Like Matthew Humphries over at Geek.com, I was a big Firefox user back in the day. Before I had any care in the world about what a Mac was and before Google Chrome was in the pipeline, your three options were Opera, Firefox, and I.E. Firefox was great — I used it at home, loaded a portable version on a thumb drive so I could bypass the firewall at my high-school (yay proxy settings), and found it much more stable than Internet Explorer at the time. While I’ll occasionally return to Firefox, Chrome and Safari have dominated my work life, and unfortunately I’ve move on after slow browsing sessions and not wanting to deal with the memory hog Firefox has been (even after the quick turnaround in updates). Mozilla wants to change this perception however, and have started a project called MemShrink to deal with the runaway memory issues present in Firefox. According to Humphries,
Mozilla knows this problem exists and aims to fix it. By the time we see Firefox 7 available for download it will use as much as 50% less memory than any version that has gone before, as well as having those problematic memory leaks fixed.
Posting on his personal blog, Mozilla developer Nicholas Nethercote has stated that Firefox 7 will be noticeably faster. You will be able to leave it running overnight without issue, and closing tabs will free up memory.
Mozilla wants to do three things: improve speed, stability, and perception. Perception is important — while you don’t want to mask problem areas, making the user feel more engaged (instead of stalling) would be a terrific boon in usability. My problem with Firefox is that it feels like I’m always waiting for a webpage to load or for something to happen — maybe it’s slight and not as significant as I’m making it sound, but compared to Chrome (where everything loads as soon as I start typing), the difference is noticeable. Firefox 7 is slated for a 2011 release, so it shouldn’t be too long before we have a solid build in our hands. I’m looking forward to a faster and leaner Firefox.
[Mozilla Blog: Nicholas Nethercote via Geek.com]
Like Google’s Chrome browser, Mozilla announced earlier this year its intention to move to a fast release cycle for new major versions of its popular browser for Windows, Linux and Mac, Firefox. Following the launch of Firefox 4 in March – which brought major design changes from Firefox 3 – Mozilla moved up its schedule and released Firefox 5 in June, just three months after the previous upgrade, adding a “Do not track” feature for all browsers and platforms, as well as other HTML5 and CSS improvements, although the UI design remained largely unchanged from Firefox 4. As part of Mozilla’s new channel-based alpha and beta testing, Firefox 6.0 is already available as beta, whilst Firefox 7.0 has been made available as early developer preview (or alpha) in the Aurora channel. You can read more about Mozilla’s new “every six weeks” policy here.
While waiting for the future Firefox 6.0 and 7.0, Mozilla’s Product Visual Designer with the Firefox team, Stephen Horlander, has posted some mockups of what the future Firefox could look like on Windows and OS X machines. The images, posted as a presentation on Mozilla’s website, don’t necessarily reflect any upcoming feature in the next versions of Firefox, but they provide some kind of insight into the kind of discussions the team is having in regards of what could come next.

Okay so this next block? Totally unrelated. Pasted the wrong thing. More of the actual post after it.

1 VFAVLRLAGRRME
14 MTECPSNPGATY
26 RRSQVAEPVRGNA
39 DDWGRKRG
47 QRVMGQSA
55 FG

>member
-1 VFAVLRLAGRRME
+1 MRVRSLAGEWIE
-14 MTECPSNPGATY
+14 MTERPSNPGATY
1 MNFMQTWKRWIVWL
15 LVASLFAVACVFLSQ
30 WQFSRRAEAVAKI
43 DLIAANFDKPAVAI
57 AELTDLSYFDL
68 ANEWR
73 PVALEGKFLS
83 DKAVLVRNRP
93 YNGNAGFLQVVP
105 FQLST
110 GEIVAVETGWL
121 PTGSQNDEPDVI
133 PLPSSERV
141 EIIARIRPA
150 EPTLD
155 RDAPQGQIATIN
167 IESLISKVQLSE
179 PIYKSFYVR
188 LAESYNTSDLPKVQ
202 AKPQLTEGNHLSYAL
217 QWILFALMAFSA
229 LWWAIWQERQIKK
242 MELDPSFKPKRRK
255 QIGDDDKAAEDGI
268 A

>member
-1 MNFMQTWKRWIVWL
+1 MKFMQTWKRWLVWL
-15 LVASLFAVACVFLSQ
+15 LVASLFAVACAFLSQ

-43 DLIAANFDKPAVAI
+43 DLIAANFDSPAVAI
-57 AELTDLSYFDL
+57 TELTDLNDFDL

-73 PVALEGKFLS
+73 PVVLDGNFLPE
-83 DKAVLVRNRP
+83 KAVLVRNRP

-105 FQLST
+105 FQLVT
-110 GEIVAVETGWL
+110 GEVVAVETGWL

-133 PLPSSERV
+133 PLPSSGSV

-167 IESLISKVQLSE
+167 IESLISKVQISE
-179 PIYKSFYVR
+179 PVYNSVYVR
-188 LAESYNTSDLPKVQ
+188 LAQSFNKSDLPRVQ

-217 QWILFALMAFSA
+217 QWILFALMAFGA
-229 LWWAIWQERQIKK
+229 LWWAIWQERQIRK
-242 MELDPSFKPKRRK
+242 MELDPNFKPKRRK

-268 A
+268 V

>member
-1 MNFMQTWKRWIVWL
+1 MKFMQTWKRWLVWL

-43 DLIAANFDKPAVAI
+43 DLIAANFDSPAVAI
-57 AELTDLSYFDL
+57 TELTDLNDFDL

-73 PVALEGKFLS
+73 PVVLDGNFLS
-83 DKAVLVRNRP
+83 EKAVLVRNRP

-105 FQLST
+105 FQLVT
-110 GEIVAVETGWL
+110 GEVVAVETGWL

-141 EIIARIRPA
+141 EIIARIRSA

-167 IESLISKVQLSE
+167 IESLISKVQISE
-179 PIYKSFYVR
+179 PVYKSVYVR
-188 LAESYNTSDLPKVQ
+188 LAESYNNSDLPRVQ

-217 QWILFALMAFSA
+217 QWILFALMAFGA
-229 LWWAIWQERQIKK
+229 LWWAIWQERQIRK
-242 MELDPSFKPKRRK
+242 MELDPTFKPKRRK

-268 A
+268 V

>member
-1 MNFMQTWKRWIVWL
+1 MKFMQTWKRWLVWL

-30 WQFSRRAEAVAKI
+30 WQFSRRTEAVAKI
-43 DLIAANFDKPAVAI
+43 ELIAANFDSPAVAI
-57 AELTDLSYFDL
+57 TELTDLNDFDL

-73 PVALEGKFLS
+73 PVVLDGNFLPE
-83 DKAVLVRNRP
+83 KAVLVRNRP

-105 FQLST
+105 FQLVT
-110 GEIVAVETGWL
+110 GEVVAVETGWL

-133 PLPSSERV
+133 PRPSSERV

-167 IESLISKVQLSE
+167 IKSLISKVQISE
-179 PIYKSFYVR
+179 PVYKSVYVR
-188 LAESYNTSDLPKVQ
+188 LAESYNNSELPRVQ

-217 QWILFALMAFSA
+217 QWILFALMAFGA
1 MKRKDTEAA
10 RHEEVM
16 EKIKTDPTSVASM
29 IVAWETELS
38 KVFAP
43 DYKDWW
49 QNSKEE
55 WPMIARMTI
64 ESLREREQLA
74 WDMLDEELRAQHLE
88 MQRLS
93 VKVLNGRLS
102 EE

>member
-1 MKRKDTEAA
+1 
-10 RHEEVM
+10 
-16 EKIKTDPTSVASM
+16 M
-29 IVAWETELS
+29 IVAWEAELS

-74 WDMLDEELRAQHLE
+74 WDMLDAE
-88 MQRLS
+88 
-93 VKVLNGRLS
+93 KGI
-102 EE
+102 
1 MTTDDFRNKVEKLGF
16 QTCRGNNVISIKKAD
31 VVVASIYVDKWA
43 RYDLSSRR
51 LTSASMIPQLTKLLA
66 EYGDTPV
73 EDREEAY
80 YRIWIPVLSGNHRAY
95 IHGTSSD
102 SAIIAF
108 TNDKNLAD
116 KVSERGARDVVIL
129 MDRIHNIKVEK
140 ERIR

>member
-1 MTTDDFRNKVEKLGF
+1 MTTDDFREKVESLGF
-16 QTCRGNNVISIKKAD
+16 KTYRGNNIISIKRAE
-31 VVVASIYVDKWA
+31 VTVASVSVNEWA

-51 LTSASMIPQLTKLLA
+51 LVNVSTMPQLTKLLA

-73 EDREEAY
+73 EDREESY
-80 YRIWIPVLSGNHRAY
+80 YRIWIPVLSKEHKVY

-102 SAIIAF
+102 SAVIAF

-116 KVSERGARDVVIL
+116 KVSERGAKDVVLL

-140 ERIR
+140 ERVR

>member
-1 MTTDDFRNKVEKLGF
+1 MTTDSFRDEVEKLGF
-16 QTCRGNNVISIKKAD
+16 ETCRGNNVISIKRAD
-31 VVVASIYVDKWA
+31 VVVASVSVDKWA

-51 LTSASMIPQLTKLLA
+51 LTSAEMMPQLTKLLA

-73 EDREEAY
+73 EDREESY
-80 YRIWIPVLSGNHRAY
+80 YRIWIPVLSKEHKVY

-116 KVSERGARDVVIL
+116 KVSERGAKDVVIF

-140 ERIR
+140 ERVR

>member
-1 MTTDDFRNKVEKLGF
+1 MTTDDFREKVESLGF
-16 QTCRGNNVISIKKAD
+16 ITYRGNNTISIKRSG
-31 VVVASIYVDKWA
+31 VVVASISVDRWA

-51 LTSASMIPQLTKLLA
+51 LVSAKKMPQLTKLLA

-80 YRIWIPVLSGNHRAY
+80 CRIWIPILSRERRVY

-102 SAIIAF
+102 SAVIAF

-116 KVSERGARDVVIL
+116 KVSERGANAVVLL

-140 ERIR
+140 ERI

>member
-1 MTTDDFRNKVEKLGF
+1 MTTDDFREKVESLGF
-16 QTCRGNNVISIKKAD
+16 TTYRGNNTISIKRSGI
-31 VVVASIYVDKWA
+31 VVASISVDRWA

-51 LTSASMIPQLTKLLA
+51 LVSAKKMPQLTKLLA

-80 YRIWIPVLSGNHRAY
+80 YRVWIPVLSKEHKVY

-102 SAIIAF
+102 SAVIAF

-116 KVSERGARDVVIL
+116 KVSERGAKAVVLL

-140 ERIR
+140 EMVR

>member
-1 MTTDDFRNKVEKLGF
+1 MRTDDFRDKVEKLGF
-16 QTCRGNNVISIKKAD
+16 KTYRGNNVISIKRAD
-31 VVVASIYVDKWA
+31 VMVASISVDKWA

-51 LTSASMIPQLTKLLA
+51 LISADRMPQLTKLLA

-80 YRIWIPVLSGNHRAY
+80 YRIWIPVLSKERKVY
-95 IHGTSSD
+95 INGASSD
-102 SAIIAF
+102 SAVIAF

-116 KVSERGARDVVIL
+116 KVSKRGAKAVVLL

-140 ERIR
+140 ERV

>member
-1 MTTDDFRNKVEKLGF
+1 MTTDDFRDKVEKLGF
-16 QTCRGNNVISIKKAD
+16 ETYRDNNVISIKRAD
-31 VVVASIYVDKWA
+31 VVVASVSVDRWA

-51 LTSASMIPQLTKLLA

As you can see from the image above (more here), the proposed solution unifies Firefox’s top bar to accomodate tabs, a Home button, a new tab button, as well as integrated add-on manager that has its own tab (much like Google Chrome opens its settings in new tabs, rather than windows). The mockups have been built on top of OS X Lion, as you can tell from the window texture and the traffic lights in the upper left corner. Speaking of which, Horlander has also played around with Lion’s monochrome and popovers, implementing monochromatic icons for cut/copy/paste, bookmarks and tab controls inside a settings popover accessible from a gear icon next to the address bar. Another screenshot shows native full-screen support with minimal chrome when browsing a website. On the PC side, the proposed changes are similar, but based on Windows’ default theme.
It’ll be interesting to see whether these Lion-inspired changes for Firefox on the Mac will evolve into an actual release in the coming months. Meanwhile, Windows users can install this fan-made theme that takes some of Horlander’s UI elements, and applies them to the current version of Firefox.
Lion users trying to use Firefox 5 have seen the browser crash when loading a website that uses downloadable fonts, but a fix will be “coming soon” according to the Mozilla team. The bug in question has only been affecting users on OS X 10.7 Lion and as a result there will be a Mac-only update that will bump up the Firefox build number to 5.0.1.
According to Christopher Blizzard, the Mozilla Web platform director, they had alerted Apple to the problem in Lion but Apple did not fix the problem in the GM build released on July 1. Consequently Mozilla has “changed the font APIs that [they’re] using to newer versions which appear to fix the problem. He notes that the bug is serious enough that it is causing “severe crash problems” for Firefox 5 users on Lion.
Mozilla will also be updating Firefox 3.6 to completely disable downloadable web fonts when the browser runs on Lion because of a similar issue. Blizzard also ntoes that under Lion, 3.6 also has “scrollbar rendering issues” and urges users still running that version (which is set to enter ‘retirement’ soon) to upgrade to Firefox 5. If you are already on Lion, you can help Mozilla test the fix by downloading the latest build from the Aurora channel that already includes the fix.
In line with its more rapid release schedule, Firefox 5 was released just three months after Firefox 4, which had arrived earlier this year. According to the Mozilla Security Leader, Daniel Veditz, it also means that Firefox 4 will no longer be receiving any more updates, including any for potential security issues.
Several people have repeatedly said in public places (newsgroups, planning meeting, Monday meeting; could not find a blog or wiki page) that Firefox 5 will be the security update to Firefox 4, and that there will be no 4.0.2
Effectively this means that if you use Firefox, you are expected to be running the latest major version; otherwise you will face safety risks with using a browser that will no longer be receiving security patches. With this kind of a strategy, Mozilla has taken more than just the rapid release schedule from Google Chrome; it is also following the Chrome idea of only supporting the latest releases.
In some ways it does make sense, both Firefox 6 and Firefox 7 are expected to arrive this year. Supporting older versions would become very difficult whilst wasting resources that could be going into developing new features.